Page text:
Frederik: We have some idea of what we want to do but it’s nothing formulated yet. As I already mentioned, our orchestral project will be one thing to look out for and when out tour is finished we will have a little break and then begin the song writing process again.
• That sounds very promising indeed, especially as we are used to having a new Blind Guardian album every five years now.
Frederik: I have to admit that the tour will last until the fall next year and after the Wacken show we will do a South American tour, so when we begin our song writing process it will be one and a half years after the release of this album (laughs). With one and a half year gone already, we will then have a few months of a needed break in order to clean our heads and then begin to work on a new material which will last at least another year or so…it will last till we know that what we prepared is good enough to become a Blind Guardian song.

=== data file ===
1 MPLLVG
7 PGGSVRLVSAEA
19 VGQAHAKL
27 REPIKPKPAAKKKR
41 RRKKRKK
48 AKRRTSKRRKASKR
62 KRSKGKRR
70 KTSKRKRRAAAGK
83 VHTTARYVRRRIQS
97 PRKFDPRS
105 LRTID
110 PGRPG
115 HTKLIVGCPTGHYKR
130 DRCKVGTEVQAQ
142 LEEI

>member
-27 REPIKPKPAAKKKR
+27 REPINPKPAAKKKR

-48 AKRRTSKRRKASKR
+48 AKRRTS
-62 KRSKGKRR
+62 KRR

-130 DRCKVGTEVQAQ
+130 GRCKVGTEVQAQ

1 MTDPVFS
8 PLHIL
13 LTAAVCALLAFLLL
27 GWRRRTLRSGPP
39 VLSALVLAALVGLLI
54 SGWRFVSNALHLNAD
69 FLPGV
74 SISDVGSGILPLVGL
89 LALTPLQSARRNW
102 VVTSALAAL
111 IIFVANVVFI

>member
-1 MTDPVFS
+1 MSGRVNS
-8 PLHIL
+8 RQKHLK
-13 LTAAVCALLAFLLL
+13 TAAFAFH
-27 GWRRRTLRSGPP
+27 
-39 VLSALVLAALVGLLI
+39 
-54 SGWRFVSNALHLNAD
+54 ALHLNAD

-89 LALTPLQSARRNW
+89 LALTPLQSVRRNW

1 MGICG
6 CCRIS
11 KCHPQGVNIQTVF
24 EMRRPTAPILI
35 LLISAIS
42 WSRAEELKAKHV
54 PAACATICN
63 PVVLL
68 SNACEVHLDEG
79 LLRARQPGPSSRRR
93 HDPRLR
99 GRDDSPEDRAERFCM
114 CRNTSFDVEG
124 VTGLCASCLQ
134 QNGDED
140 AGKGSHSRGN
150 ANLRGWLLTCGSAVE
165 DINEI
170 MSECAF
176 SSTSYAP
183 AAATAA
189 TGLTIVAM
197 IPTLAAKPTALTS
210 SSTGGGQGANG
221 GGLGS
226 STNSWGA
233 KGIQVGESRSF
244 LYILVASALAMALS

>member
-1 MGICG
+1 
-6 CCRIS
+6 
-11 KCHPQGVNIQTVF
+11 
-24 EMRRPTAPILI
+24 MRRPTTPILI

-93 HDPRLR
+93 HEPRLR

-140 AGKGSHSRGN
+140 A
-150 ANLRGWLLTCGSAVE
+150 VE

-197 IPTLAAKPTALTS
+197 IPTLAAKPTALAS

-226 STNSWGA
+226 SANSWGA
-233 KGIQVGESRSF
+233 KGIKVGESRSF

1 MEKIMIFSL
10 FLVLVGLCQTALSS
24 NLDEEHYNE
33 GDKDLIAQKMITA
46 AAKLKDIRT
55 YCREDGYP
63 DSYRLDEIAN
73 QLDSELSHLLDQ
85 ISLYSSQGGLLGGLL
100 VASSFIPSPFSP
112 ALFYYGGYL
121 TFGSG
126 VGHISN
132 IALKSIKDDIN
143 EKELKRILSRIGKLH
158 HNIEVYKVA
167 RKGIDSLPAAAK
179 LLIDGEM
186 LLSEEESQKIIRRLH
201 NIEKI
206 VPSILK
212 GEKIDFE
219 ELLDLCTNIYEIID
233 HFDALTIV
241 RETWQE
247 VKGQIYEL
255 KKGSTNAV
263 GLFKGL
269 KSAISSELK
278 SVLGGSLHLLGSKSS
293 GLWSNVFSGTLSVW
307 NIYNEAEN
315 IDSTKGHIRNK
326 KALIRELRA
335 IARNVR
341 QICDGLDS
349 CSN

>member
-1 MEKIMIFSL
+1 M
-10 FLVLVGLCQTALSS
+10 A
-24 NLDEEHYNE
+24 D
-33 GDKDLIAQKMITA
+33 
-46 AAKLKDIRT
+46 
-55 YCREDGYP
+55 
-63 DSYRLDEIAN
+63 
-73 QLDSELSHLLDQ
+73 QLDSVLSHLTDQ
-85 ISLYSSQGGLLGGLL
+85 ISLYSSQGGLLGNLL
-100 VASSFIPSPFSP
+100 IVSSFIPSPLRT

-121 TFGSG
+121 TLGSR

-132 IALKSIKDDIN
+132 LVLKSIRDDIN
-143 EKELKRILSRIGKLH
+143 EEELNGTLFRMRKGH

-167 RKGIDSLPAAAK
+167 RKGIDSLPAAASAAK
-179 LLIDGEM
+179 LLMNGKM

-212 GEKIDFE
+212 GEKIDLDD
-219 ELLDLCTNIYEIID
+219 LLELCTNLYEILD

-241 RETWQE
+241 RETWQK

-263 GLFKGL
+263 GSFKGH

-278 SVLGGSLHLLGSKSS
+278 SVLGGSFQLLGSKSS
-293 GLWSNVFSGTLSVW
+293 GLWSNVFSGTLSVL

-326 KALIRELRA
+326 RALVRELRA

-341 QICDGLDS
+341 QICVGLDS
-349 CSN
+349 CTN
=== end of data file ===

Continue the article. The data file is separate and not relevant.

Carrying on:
• Ok, that’s as far as Blind Guardian are concerned. For you personally, are there any other projects that you might get involved in?
Frederik: I have a project called Sinbreed where I perform with a friend of mine, as he asked me to record some stuff. It’s simply a side project but it was fun to do as it is classic Power Metal. We are thinking of recording a second album, but nothing yet has been decided. This is something we will consider after the end of the Blind Guardian tour, but during the tour it makes no sense to even try doing something.
• Listen Frederik; thank you for taking the time to do this interview. I hope you enjoy tonight’s show and wish you all success for the upcoming tours.
Frederik: Thank you.
UK Blues Broadcaster of the Year Pete Feenstra presents a weekly show on Get Ready to ROCK! Radio, Tuesdays at 19:00 BST (GMT+1) as part of a five hour blues rock marathon. This show was first broadcast on 14 July.